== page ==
Schizophrenia and bipolar disorder are typically separated in diagnostic systems. Behavioral, cognitive, and brain abnormalities associated with each disorder nonetheless overlap. We evaluated the diagnostic specificity of facial emotion recognition deficits in schizophrenia and bipolar disorder to determine whether select aspects of emotion recognition differed for the two disorders. The investigation used an experimental task that included the same facial images in an emotion recognition condition and an age recognition condition (to control for processes associated with general face recognition) in 27 schizophrenia patients, 16 bipolar I patients, and 30 controls. Schizophrenia and bipolar patients exhibited both shared and distinct aspects of facial emotion recognition deficits. Schizophrenia patients had deficits in recognizing angry facial expressions compared to healthy controls and bipolar patients. Compared to control participants, both schizophrenia and bipolar patients were more likely to mislabel facial expressions of anger as fear. Given that schizophrenia patients exhibited a deficit in emotion recognition for angry faces, which did not appear due to generalized perceptual and cognitive dysfunction, improving recognition of threat-related expression may be an important intervention target to improve social functioning in schizophrenia.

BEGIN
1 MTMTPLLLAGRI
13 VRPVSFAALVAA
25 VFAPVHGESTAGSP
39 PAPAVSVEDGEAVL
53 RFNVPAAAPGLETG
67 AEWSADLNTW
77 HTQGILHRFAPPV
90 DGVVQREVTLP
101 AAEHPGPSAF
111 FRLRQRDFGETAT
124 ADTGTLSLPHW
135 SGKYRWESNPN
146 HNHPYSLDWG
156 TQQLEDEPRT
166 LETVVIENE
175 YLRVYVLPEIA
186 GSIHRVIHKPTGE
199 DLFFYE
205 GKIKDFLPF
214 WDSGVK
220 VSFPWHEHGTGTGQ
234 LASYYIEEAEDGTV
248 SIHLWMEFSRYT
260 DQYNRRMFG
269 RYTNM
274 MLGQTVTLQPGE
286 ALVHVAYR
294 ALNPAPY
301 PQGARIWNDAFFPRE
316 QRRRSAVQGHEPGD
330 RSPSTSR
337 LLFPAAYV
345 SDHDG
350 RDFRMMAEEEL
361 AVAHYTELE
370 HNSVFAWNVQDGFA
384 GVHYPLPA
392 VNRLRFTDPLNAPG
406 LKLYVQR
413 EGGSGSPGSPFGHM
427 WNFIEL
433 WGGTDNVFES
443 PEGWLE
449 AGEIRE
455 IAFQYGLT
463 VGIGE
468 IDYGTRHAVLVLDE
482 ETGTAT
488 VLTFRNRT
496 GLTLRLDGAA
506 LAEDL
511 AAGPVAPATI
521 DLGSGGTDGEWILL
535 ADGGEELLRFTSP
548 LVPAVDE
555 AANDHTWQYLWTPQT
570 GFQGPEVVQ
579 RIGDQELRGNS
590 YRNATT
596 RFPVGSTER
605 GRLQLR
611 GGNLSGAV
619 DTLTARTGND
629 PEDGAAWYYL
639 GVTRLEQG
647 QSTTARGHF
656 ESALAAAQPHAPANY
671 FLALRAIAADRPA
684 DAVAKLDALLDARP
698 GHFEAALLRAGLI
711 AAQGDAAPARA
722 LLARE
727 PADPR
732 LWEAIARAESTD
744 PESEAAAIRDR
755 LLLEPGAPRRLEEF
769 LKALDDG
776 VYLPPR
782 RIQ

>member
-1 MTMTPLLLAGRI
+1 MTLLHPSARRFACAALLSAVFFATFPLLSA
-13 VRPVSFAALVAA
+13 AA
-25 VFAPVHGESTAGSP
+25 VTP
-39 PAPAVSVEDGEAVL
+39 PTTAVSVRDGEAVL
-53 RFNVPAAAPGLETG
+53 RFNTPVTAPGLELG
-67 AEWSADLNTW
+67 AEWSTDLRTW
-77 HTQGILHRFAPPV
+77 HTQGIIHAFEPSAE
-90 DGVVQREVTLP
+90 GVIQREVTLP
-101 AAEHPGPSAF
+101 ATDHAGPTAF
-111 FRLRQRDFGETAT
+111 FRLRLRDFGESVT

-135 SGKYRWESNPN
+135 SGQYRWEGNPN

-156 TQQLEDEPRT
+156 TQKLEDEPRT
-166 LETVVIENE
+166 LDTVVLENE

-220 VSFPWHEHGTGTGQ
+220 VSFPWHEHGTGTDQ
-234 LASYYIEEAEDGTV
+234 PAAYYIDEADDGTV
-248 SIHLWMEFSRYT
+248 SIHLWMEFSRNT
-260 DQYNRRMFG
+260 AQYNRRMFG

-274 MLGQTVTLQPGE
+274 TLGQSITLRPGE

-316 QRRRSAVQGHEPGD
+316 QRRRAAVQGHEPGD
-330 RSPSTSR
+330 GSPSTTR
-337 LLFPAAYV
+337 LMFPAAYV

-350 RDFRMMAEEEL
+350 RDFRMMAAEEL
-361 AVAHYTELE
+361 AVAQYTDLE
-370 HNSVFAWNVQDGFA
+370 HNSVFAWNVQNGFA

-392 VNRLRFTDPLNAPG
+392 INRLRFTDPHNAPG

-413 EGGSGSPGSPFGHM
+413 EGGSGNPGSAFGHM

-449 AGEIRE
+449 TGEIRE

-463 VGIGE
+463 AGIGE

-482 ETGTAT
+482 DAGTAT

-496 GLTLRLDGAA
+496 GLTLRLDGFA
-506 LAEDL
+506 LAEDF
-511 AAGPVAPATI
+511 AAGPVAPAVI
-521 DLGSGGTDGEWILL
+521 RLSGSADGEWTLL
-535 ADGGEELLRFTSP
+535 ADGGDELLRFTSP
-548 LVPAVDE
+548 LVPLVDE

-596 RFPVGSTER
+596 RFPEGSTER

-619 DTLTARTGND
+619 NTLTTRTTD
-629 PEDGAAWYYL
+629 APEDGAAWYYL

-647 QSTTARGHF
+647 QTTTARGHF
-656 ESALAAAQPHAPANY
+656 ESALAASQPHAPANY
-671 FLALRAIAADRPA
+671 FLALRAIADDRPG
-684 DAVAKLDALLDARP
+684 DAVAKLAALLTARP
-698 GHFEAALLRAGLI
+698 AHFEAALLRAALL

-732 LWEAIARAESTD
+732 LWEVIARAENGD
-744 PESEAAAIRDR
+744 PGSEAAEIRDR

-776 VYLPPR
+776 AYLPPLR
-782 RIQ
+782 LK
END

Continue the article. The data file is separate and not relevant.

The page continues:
Bibliographical noteFunding Information:
This work was supported by a Thesis Research Grant from the University of Minnesota, PGS Doctoral Award from the Natural Sciences and Engineering Research Council of Canada, University of Calgary Start-up Grant, Canadian Institutes of Health Research operating grant and New Investigator Award to V.M.G.; from a Clinical Science Merit Review Program Grant of the Department of Veterans Affairs and from the National Institutes of Health ( R24 MH069675 ) to S.R.S.